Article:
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This was an impressive book. The story-telling going between the mother character, Neda, and her youngest daughter, Soraya; was inspired. Their views from growing up in Iran vs. the U.K. and how they see their lives and family situation was an interesting comparison through the story. I found the characters to be well formed and grounded in the story. Learning about the different customs/beliefs; if even only peripherally, of this Iranian-Islamic family was very interesting. The author wrote in a way that brought the characters to life. I could feel Soraya's feelings and some times those of her mother. It connects the reader to the characters and I needed to keep reading to see where they were going to go. I found myself routing for Soraya to conquer her fears and anxiety. This is such a well-written story that spans decades; from 1970's Iran to 2014/2015 England. It touches on the fall of the Shah of Iran and the Iran-Iraq war and the reign of the Ayatollah Khomeini and the plight of Iranians living in Iran and those who were able to leave and living in the U.K.. In my humble opinion; this is an excellent book.
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I really enjoyed this book. I've read some negative reviews but they appear to be about this genre. If you like rom-coms then I think you will find this book to be charming and the characters likable.
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This book was so good! What immediately drew me in was the cultural representation but honestly, there is so much to love. This is a multicultural romance that sheds light on a lot of societal issues. It was such an intriguing read and was worth taking the time to process! 9/10 definitely recommend reading!
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This was similar to another book I had recently read only this time it’s coming from a women’s perspective.
Now that Soraya Nazari has graduated from university, she thinks it’s time to get some of the life experience she feels she’s lacking, partly due to her strict upbringing—and Magnus Evans seems like the perfect way to get it.
 I loved Sorayas character and how she is determined to gain some of the life experiences she has been missing due to her strict cultural upbringing and Magnus was a huge part of that as well. I love that he was British as I tend to enjoy romances ect with a British heroine. What I loved most was how he helped her on her journey and how at the end of the day she respects where she came from but knows that pursuing her own dreams and life path is most important.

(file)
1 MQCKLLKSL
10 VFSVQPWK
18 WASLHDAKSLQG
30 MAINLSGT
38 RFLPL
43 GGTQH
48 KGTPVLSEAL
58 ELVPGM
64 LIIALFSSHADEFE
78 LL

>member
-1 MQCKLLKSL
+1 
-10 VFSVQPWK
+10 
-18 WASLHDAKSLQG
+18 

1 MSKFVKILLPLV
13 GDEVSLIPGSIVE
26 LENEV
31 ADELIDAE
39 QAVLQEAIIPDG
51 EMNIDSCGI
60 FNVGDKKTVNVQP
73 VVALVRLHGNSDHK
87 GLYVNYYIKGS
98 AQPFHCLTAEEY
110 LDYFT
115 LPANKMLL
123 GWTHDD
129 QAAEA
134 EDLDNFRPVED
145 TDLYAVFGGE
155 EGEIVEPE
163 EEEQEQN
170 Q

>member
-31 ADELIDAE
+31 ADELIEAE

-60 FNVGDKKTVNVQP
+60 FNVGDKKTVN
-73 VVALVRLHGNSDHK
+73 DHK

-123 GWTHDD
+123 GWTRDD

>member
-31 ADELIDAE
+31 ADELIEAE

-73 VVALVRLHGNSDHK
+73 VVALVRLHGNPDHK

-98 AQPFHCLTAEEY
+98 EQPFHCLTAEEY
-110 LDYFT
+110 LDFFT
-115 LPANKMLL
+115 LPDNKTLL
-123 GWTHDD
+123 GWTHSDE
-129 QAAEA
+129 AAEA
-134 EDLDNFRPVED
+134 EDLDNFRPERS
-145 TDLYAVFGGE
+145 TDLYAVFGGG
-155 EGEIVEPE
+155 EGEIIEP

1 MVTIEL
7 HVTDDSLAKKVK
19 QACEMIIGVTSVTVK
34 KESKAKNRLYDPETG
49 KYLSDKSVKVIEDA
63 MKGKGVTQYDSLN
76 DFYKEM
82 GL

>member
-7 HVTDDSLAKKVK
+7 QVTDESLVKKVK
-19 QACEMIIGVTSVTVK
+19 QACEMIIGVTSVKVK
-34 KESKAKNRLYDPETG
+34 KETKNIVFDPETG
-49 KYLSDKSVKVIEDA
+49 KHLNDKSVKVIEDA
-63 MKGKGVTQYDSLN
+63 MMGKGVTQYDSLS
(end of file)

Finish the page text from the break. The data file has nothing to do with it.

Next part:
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Thought-provoking and heartfelt, this book delivers when it comes to an exploration of family, culture, religion, and self-discovery. It was well written and an enjoyable read.
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"Now, her future lay ahead of her, with no plan, no time line of what was to come, and she realized she was falling facefirst, ungracefully, into adulthood."

I'm not sure I would categorize this book as a romance because it limits the scope and focus of all this book is. It's a poignant look at the transition from college to "adulthood," such that that means anything. It's nerve-wracking, overwhelming, and portrayed with astute detail here.  British-Iranian Soraya is our protagonist. We join her as she struggles with finding a job and a passion (separate but related questions), feels crushed by family secrets and expectations, and experiments with her first romantic relationship. The story also draws attention to racist and xenophobic experiences and sexist encounters that bombard Soraya's journey.

In terms of the romance, I appreciated the acknowledgment of pre-dating stress and the feeling you need to hit certain landmarks. Soraya and I are motivated by different things, but I appreciated the similar anxieties around not fitting the commonly expected dating mold. While I think there's a burgeoning conversation among millennials about how unhealthy it is to compare milestones with others, I often feel dating expectations are still somewhat assumed. On the other hand, I'm with Soraya's friends that I still wasn't completely Team Magnus by the end of the book. There are still some unresolved red flags with him that I would ideally want addressed. I felt the author skimmed through the relationship for overall effect rather than building up ooey-gooey romantic feelings in the readers. That's part of the reason that I think this works more as a general fiction piece.

Another layer of the story is the background chapters following Soraya's mother Neda, starting in 1970s Tehran. It builds up intrigue by contrasting a bright, young academic and romantic finding her future husband to a future where she can't stand him. There's also the specter of Soraya's older sister Laleh in the 1990s. Cut off from the family under secretive circumstances, her absence is mysterious and lingering, suspicious and upsetting.